Why? After last year’s debacle, we shouted from the rooftops that the system stank. For once, people listened. Average Aussies dug deeper at the supermarket to help us. And, now, the regulator is asking us exactly what the problem is and what needs to change. We can’t fall silent now. Would anyone ever take us seriously again?

We deserve a system where:

  • the risk in the supply chain is shared fairly by processors and farmers;
  • the farmer is free to sell his or her milk based purely on its virtues on an open market;
  • processors act independently of their competitors;
  • there is trust and transparency in all dealings; and
  • farms big and small are treated fairly.

This stuff is pretty basic in other industries and it’s far bigger than the behaviour of MG and Fonterra (the regulator is looking into that separately). It’s about the way the entire dairy sector ticks and how we are paid for our milk.

It may just be the closest we will get to spelling out and solving the problems that ruined lives. Don’t let others decide our futures. This time, the ACCC means business  but it needs your input.

The ACCC dairy forums will be held at:

  • Monday 6 February 2017 – Toowoomba, Qld
  • Tuesday 7 February 2017, 12pm–2pm – Club West, Taree, NSW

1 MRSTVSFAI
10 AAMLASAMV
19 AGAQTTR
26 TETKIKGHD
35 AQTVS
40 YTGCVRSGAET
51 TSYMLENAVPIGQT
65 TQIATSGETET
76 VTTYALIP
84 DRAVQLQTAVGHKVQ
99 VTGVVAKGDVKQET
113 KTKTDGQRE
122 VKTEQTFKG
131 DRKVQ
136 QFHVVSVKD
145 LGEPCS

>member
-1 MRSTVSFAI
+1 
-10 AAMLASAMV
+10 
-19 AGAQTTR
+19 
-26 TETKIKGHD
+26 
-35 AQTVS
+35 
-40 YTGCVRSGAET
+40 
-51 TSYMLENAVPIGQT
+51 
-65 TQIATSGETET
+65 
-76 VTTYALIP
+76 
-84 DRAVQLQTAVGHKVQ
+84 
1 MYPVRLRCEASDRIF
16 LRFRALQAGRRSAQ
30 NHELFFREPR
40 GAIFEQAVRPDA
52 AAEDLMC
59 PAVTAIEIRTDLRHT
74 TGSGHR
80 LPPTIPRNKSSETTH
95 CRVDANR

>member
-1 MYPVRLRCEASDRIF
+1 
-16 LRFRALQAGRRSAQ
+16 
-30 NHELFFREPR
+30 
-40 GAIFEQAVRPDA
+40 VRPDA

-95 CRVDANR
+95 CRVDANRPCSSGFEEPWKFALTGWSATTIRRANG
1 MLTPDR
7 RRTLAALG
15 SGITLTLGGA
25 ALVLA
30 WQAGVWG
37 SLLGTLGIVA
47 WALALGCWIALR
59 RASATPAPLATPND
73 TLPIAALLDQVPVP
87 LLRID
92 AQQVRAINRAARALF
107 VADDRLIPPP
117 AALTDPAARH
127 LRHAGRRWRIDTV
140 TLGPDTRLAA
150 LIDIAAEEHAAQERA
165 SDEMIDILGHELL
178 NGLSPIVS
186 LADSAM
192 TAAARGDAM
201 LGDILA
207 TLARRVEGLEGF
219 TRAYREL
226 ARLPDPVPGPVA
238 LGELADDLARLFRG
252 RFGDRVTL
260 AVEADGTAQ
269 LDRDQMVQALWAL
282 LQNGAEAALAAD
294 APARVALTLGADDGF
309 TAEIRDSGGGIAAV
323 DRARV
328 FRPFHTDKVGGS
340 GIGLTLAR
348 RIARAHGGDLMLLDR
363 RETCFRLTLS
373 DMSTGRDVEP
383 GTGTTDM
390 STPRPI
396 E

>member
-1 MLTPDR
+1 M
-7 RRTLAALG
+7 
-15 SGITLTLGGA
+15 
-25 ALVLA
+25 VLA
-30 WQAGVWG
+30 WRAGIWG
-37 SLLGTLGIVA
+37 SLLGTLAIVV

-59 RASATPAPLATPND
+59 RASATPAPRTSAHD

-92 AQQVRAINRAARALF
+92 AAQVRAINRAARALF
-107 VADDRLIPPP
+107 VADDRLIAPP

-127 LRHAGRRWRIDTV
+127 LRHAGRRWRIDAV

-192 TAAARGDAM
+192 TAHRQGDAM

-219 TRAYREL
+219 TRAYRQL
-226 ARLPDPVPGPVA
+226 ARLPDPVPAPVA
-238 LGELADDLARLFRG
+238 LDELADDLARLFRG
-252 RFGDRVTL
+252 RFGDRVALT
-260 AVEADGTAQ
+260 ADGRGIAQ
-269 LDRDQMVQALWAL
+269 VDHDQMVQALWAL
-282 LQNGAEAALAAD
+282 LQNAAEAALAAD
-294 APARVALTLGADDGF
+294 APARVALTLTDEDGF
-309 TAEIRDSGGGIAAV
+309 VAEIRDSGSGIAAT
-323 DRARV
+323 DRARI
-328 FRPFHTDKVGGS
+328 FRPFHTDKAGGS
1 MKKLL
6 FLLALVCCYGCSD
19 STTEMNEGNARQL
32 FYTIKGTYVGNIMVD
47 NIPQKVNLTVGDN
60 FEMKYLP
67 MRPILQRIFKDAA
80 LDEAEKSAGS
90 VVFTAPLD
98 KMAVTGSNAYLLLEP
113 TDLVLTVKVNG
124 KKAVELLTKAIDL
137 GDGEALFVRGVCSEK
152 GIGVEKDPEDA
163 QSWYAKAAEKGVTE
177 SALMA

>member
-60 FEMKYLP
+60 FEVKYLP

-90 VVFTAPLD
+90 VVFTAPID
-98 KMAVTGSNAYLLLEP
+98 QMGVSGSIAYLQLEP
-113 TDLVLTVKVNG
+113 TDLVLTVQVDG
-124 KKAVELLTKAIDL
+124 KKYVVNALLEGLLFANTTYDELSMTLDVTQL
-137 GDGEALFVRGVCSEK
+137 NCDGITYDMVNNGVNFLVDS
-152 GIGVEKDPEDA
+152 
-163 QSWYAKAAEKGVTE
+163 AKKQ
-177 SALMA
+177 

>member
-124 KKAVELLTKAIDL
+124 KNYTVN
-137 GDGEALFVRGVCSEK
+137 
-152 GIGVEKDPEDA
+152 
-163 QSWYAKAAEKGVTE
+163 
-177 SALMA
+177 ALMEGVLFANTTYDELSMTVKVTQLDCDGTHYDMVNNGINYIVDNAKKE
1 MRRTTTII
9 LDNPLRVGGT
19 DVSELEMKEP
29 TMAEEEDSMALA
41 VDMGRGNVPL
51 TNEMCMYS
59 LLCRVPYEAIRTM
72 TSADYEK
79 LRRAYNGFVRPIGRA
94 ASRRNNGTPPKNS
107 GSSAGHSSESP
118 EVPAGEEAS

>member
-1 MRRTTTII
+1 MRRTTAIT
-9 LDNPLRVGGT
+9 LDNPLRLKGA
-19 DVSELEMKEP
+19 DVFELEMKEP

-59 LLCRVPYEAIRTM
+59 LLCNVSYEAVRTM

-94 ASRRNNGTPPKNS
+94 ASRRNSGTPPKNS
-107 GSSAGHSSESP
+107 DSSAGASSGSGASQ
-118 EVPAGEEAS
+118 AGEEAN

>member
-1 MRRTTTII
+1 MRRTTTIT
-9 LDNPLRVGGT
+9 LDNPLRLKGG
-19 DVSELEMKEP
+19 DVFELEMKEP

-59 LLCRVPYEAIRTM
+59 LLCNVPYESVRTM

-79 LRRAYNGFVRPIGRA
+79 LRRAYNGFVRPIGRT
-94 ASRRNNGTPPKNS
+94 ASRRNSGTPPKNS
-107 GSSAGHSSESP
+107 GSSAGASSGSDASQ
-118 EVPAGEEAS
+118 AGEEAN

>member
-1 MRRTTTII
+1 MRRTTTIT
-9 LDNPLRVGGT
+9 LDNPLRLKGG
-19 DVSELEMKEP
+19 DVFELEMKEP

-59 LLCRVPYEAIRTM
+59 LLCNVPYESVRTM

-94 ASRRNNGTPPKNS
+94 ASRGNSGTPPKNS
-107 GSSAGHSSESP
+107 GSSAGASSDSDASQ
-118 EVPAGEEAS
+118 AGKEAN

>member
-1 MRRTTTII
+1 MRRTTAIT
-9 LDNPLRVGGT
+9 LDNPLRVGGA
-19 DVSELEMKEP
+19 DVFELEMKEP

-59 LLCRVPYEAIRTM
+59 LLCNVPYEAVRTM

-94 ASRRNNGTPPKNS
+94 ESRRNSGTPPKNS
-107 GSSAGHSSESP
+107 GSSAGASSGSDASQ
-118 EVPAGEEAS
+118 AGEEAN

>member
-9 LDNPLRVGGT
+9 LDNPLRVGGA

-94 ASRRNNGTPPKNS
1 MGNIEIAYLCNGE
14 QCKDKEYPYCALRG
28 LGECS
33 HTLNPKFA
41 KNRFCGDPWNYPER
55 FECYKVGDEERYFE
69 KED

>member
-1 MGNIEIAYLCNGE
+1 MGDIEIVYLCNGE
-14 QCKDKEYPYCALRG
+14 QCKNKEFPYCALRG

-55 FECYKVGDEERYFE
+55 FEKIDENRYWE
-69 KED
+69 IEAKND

• Tuesday 14 February 2017– Traralgon, Vic
  • Monday 27 February 2017 – Warrnambool, Vic
  • Tuesday 28 February 2017 – Shepparton, Vic
  • Thursday 16 March 2017 – Bunbury, WA
  • Monday 20 March 2017 – Hahndorf, SA
  • Wednesday 22 March 2017 – Burnie, Tas

Go if you can, email dairyinquiry@accc.gov.au or call 03 9290 1997 and ask for Amy Bellhouse. All the details are at the ACCC dairy inquiry website.

We’re all in this together

SilkyOak.jpg

“We’re all in this together” was the message on the invitation. How true.

So, on Saturday night, around 200 locals enjoyed a “Night on the Green” sponsored by the UDV. As the kids romped on jumping castles or chased each other with balloon swords, the grown-ups took the chance to unwind and regroup after a torrid 18 months. And it didn’t matter where you send your milk.

Among the farmers at the Night on the Green were Paul and Lisa Mumford, who just days earlier had opened their farm, their books and their hearts to visitors. The pair are well-respected and volunteering to make their business a Focus Farm brings a level of scrutiny most would find daunting: everything is on show, right down to their most revealing financials.

The husband and wife team were in equal parts honest, humble and inspiring as they answered questions about their aspirations and challenges. We’ll all learn a lot from Paul and Lisa because they’re so generous with their knowledge.

And, on Sunday, a group of about 10 local Landcarer friends spent a morning doing something for one of our own. Kaye is my Landcare heroine. For years now, she has been the backbone of our group, giving away thousands of trees and coordinating our mob of volunteers to great effect. A long bout of illness meant Kaye’s magnificent garden needed a tidy up. What an opportunity to show her we cared!

This is what community is all about. We’re all in this together! Merry Christmas!